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So You Want to Study Psychology

Sep 1, 2007
3,786
15
This comes up every now and again. A fresh-faced young guy comes in wanting to learn more about psychology thinking that it's the key to mental superpowers, especially so if he's interested in becoming a mentalist. Well I've been studying psychology in formal education and on my own for about 10 years now (seriously so in the last 5 give or take) and I'm here to tell you that's not going to happen. Here are four truths you need to understand.

1. Psychology is not the same thing as the physical sciences. In chemistry and physics, there is a right answer and a wrong answer. Either the math checks out or it doesn't. In psychology it's nowhere near so clean cut. Everything exists on a spectrum. Some people have an easier time getting their head around that than others, but the fact remains that it's a lot of data, number crunching and decidedly unsexy academic work.

2. Psychology is a very, very diverse field with many different applications in the real world. Narrowing it down to only the stuff that is applicable to what we do such as the psychology of persuasion requires a lot of research in order to isolate specific studies and even then you're going to research a lot of unrelated stuff anyway in order to provide the context necessary to make sense of it all. Get ready for a lot of medical jargon.

3. Most information about psychology is available only in academic journals, which are very hard to read because they're dry, impersonal, loaded with jargon, and frankly boring. You read this stuff because you want to learn, not because it's inherently engaging. Tests and experiments are rarely so dramatic as the famous Milgram or Zimbardo experiments.

4. Psychology is not a superpower. You are not going to turn yourself into a smooth-talking mesmerist just because you bought a Robert Cialdini book. You can use your knowledge to tip the scales slightly in your favor, but it does not have a 100% success rate. It's going to take years of work incorporating practical knowledge into your work to see noticeable results.

Any questions?
 

S.G

Feb 9, 2010
664
1
Yes. I have wanted to get into psychology, not to dupe people and make millions, but more so out of interest in how people can be persuaded and how people generally interact.

Where would you recommend starting? I have no problem with actually reading and doing work. Few things are as simple as TV shows seem to make them.
 
Sep 1, 2007
3,786
15
Where would you recommend starting? I have no problem with actually reading and doing work. Few things are as simple as TV shows seem to make them.

The trouble is that you need to narrow that question down. Psychology is a very broad field like I said. It has specializations in influence, persuasion, pop culture, media theory, workplace, relationships, habits... the list goes on.

If you're interested in the psychology of persuasion (as myself and most magicians/mentalists are) then Robert B Cialdini's book "Influence" is a good place to start. Amazon also gives helpful recommendations on similar books, but you're also going to want to look into all of the studies and journals listed in the endnotes/footnotes of all these books. As previously said, they can be hard to read just like any academic journal. That's why most people give up on trying to learn this sort of thing.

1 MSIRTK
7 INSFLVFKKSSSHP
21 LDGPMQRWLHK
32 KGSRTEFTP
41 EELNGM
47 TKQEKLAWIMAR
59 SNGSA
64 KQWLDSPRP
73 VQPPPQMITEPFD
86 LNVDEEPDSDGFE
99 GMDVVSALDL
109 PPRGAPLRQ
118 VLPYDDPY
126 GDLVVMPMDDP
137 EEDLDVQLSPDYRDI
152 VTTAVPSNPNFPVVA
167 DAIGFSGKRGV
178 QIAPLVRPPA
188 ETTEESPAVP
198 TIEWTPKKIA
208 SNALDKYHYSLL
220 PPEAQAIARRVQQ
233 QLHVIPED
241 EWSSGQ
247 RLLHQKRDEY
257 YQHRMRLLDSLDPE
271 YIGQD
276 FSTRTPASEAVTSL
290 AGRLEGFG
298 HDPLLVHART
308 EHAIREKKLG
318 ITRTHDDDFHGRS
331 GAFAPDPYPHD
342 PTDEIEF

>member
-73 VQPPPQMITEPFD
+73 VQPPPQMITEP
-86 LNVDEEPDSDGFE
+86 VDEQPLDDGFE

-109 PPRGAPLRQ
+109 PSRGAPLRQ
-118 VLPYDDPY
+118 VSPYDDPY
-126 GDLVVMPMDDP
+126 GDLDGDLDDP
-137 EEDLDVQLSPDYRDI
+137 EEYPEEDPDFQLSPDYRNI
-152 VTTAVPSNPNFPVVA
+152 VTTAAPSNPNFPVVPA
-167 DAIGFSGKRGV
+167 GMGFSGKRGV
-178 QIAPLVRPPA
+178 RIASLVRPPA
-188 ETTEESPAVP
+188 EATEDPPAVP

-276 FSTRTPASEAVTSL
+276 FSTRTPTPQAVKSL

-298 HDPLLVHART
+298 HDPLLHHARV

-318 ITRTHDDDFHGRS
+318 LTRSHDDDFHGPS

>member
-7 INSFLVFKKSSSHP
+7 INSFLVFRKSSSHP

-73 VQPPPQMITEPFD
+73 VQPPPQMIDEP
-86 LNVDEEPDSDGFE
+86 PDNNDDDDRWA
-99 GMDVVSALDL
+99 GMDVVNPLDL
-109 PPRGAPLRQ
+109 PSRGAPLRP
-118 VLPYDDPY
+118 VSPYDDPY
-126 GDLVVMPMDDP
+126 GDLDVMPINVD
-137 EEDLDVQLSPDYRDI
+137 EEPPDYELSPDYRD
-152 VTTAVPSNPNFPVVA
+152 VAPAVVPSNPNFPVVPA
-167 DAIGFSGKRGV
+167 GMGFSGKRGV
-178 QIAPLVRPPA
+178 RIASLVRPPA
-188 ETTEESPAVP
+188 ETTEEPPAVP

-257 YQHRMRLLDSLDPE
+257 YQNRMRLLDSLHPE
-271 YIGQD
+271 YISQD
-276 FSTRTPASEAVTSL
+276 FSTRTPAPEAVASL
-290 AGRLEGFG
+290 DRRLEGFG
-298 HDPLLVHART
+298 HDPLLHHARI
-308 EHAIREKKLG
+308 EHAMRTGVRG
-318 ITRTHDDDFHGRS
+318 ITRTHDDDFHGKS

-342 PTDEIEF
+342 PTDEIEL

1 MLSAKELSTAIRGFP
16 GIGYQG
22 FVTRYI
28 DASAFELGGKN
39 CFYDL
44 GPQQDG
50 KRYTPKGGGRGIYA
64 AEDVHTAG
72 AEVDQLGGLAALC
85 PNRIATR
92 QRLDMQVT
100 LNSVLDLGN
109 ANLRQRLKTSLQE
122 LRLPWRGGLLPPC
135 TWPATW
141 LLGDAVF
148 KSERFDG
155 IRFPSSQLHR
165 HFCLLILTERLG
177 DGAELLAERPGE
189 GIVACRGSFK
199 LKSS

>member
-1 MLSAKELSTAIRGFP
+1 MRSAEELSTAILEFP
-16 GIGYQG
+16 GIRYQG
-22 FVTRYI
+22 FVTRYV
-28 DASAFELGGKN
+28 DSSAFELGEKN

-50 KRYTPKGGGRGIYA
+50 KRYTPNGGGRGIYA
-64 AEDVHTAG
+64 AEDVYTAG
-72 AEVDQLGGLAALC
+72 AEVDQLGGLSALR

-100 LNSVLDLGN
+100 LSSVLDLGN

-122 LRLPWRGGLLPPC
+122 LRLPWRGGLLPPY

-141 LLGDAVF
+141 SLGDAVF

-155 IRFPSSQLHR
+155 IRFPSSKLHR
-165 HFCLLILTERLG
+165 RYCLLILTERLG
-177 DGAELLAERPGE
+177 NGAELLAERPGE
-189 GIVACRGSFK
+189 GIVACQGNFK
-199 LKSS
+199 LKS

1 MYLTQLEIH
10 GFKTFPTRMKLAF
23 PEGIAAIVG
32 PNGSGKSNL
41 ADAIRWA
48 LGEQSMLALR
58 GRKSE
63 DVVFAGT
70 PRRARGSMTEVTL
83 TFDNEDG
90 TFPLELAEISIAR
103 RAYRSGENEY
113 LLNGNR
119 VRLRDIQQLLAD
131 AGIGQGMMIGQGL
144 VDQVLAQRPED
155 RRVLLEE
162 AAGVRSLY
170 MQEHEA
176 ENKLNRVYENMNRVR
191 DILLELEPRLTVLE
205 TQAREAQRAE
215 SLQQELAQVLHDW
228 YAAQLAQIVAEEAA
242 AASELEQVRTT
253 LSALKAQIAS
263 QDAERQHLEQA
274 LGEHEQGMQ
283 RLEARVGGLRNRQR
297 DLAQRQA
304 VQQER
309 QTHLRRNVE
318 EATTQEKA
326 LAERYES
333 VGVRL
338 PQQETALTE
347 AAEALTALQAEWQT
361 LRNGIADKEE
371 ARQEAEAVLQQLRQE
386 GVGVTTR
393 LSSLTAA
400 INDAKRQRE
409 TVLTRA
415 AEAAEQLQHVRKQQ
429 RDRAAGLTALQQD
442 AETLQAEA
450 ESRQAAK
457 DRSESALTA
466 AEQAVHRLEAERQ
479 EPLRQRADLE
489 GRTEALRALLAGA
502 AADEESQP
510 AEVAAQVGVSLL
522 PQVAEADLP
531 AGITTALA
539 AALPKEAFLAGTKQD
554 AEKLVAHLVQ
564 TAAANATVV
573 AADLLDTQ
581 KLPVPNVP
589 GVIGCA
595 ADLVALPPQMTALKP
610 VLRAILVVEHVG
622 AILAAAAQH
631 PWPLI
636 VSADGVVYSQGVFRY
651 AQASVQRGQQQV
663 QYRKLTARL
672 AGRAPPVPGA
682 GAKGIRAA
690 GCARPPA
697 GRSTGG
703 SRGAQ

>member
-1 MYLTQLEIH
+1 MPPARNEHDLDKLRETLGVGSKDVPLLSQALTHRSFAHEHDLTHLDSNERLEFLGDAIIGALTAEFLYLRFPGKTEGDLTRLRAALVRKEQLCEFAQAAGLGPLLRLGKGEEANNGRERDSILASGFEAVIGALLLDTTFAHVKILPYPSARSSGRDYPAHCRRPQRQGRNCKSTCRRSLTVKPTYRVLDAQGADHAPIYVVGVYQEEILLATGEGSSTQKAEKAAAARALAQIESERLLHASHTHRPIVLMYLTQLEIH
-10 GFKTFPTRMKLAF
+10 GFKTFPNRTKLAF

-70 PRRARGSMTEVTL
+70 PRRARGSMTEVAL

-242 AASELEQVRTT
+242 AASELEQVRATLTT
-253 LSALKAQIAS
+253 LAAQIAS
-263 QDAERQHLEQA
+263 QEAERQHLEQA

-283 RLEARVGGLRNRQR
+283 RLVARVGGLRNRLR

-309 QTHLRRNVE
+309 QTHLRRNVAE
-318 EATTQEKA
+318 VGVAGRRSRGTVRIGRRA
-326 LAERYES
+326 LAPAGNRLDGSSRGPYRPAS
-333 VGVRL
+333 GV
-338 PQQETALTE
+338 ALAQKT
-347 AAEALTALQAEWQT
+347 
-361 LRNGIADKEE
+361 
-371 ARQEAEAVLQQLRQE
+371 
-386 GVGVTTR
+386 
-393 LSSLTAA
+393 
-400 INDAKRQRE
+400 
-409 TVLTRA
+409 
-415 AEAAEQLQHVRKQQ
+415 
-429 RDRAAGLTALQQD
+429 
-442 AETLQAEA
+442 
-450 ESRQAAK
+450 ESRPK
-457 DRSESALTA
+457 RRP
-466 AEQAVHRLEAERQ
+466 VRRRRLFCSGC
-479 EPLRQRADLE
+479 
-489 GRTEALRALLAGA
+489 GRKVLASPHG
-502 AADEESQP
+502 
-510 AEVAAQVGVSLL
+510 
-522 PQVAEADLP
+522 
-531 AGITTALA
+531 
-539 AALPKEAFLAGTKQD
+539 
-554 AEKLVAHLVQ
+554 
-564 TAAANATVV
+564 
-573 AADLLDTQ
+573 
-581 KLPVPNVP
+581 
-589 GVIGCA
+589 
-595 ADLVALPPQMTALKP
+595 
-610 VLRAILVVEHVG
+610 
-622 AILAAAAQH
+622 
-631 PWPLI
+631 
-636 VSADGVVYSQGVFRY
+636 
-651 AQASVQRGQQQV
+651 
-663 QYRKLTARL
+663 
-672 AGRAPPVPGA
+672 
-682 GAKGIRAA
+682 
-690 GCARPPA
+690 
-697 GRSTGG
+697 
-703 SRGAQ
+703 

Im going to school for school psychology. I dont learn anything about controlling people, but out of all my psychology schooling i have not learned much of that kind of topic. The best way to learn all of that is to go out and learn in actual situations.
With school psychology we test children to determine their performance. Not as glamorous.
 
Sep 16, 2012
38
0
30
Israel
I've been studying Psychology for 9 years now (formal education and on my own) and I totally agree with you.
I believe that it's NOT the amount of material that counts, but the understanding that matters. knowing "something" in this field is equal to "nothing" if you don't know it's true and full meaning, purpose and relations to other aspects in the field. In the end, your comprehension and awareness to specific details will be the ones to determine if you "know something" or don't in Psychology.

My thoughts on Psychology and all........
 
Dec 18, 2007
1,610
14
62
Northampton, MA - USA
Im going to school for school psychology. I dont learn anything about controlling people, but out of all my psychology schooling i have not learned much of that kind of topic. The best way to learn all of that is to go out and learn in actual situations.
With school psychology we test children to determine their performance. Not as glamorous.

That line was worthy or being repeated, it's always the best school!
 
The best way to learn all of that is to go out and learn in actual situations. There ya go Craig haha. But honestly, studying Psychology will not help you with influence or control or whatever you think it will help with. Reading a book on reading people or on how to get people to like you in 5 seconds will not help you in the real world.
 
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